Waddesdon Manor Gallery
One of the manor’s galleries / John Bigelow Taylor / Wiki Commons

5. It’s owned by the National Trust but still managed by the Rothschild Foundation

Waddesdon Manor was bequeathed to the National Trust by James de Rothschild in 1957 and has since been open to the public to visit.

The building has since become one of the most popular tourist attractions in the region with about half a million visitors every year.

It’s a Grade I Listed building and although it’s owned by the National Trust, it’s still managed by the Rothschild Family through the Rothschild Foundation.

Jacob Rothschild, 4th Baron Rothschild, is the chairman of this foundation which means that his investments still expand the collection of fine art today.

Waddesdon Manor entrance
The building’s main entrance / Wiki Commons

More interesting facts about Waddesdon Manor

6. The land on which the building was constructed was once a piece of agricultural land owned by the Duke of Malborough. Ferdinand de Rothschild bought the land in 1874 as he was aware of it from former fox hunting trips.

7. The Duke of Malborough was short in cash at the time and already cleared the land of its timber at the time that he sold it. This made it much easier to start leveling the hilltop on which the mansion was constructed.

Waddesdon Manor Parterre
The Manor’s parterre / Chris Lacey / Wiki Commons

8. Although the building wasn’t completed until 1883, Ferdinand couldn’t hold his excitement and invited 7 of his friends to a home warming party in 1880. The company enjoyed a fireworks display in the unfinished manor in May of that year.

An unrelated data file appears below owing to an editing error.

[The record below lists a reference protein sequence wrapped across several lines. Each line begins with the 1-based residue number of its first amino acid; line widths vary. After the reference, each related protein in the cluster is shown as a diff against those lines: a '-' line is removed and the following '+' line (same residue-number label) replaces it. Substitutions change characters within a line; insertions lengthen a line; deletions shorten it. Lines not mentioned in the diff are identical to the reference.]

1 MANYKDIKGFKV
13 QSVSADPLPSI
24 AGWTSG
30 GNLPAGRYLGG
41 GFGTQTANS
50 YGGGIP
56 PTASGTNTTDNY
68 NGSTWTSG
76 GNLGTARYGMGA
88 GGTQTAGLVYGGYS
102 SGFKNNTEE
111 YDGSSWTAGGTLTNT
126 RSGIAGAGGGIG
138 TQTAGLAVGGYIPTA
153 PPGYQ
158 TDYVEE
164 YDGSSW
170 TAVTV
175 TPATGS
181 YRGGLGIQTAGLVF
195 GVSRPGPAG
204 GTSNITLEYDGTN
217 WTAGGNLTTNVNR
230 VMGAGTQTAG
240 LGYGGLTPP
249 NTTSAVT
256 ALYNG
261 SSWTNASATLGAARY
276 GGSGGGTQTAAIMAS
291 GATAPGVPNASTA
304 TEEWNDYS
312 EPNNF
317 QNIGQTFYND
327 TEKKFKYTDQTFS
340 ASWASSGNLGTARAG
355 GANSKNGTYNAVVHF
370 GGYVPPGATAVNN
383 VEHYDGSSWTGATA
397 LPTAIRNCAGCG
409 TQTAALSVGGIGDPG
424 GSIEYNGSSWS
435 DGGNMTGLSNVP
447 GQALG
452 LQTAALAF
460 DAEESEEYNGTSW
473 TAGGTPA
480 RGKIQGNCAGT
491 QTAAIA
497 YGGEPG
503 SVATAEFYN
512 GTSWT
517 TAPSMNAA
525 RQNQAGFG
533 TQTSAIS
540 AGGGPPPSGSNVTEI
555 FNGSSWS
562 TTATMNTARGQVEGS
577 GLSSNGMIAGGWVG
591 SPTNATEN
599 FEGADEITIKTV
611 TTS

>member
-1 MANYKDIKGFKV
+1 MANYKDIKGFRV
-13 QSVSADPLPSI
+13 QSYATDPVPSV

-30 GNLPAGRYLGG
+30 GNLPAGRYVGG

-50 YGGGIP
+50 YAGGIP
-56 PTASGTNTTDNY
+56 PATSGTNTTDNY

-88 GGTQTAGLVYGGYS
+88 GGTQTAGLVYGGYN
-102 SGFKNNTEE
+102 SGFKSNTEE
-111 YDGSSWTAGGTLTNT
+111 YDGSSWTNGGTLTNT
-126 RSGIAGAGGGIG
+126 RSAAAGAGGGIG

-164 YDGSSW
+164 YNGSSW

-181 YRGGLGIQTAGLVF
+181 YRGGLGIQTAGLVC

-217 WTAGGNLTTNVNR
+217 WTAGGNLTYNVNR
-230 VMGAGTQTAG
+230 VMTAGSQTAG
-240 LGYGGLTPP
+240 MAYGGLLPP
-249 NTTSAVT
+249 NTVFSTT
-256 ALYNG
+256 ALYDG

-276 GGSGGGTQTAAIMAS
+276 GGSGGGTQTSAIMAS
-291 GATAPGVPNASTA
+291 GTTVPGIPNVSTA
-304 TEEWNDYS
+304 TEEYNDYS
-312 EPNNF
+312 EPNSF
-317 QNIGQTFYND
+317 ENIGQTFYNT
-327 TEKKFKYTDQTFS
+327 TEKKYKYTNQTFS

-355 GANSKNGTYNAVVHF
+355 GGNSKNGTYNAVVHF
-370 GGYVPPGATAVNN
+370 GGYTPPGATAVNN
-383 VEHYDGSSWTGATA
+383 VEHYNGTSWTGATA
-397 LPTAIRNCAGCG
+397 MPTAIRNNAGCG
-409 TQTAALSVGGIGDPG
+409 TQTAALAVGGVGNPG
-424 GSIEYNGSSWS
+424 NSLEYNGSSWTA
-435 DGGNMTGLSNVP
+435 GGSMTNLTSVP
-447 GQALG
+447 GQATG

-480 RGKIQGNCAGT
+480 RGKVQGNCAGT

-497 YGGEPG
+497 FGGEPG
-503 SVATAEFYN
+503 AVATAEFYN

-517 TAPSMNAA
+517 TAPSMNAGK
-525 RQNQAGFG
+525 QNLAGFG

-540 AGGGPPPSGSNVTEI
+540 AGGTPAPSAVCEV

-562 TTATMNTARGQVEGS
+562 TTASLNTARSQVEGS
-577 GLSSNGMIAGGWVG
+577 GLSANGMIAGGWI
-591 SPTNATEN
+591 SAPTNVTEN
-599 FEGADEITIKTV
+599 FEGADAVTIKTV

9. Ferdinand wanted to show off his collection of art to important people. He always invited 14 to 20 people who were served by up to 24 employees. Some of his most notable guests were the future King Edward VII and Queen Victoria in 1890.

Waddesdon Manor interior
The office inside the building / Chris Hoare / Wiki Commons

10. Waddesdon Manor had some fascinating modern features in the late 19th century, including electric lights that were installed to make them appear like candles in the chandeliers. Queen Victoria was so impressed that she asked for the lights to be dimmed during dinner to maximize their effect.

11. One of the most amazing features of the manor’s interior apart from the art collection is the wine cellar. It was modeled on the famous wine cellar at Château Lafite Rothschild in the Bordeaux Region of France. It houses over 15,000 bottles of wine of which some are over 150 years old.

Statue of Roman wine god Bacchus in the Waddesdon wine cellar
Statue of the Roman wine god Bacchus in the wine cellar / Mike Fear / Wiki Commons

12. The top of the hill was leveled to construct the manor, but it was also done to construct an amazing landscape garden After all, Ferdinand wanted to entertain his guest outdoors as well during the Summer months. The garden alone cost £153,000 to build which is the equivalent of almost £70 million today.

13. The manor was completed in 1883 but one addition wasn’t completed until 1889. The aviary was modeled on that of the Palace of Versailles and is home to exotic birds. It’s located just west of the main building and operates as a registered zoo.

Waddesdon Manor aviary
The aviary / Chris Lacey / Wiki Commons

14. The collection of art inside the manor is considered to be one of the rarest in the world. That’s mainly because of the eclectic entire of the more than 25,000 antiques and artworks that are housed here.

15. Some of the sculptures inside the garden of Waddesdon Manor are authentic 17th and 18th-century sculptures produced in France and Italy. The fountains feature sculptures that were completed in the 1720s and that were commissioned to decorate the Ducal Palace of Colorno in Italy.

Waddesdon Manor fountain sculptures
One of the fountains near the manor / Bill Tyne / Wiki Commons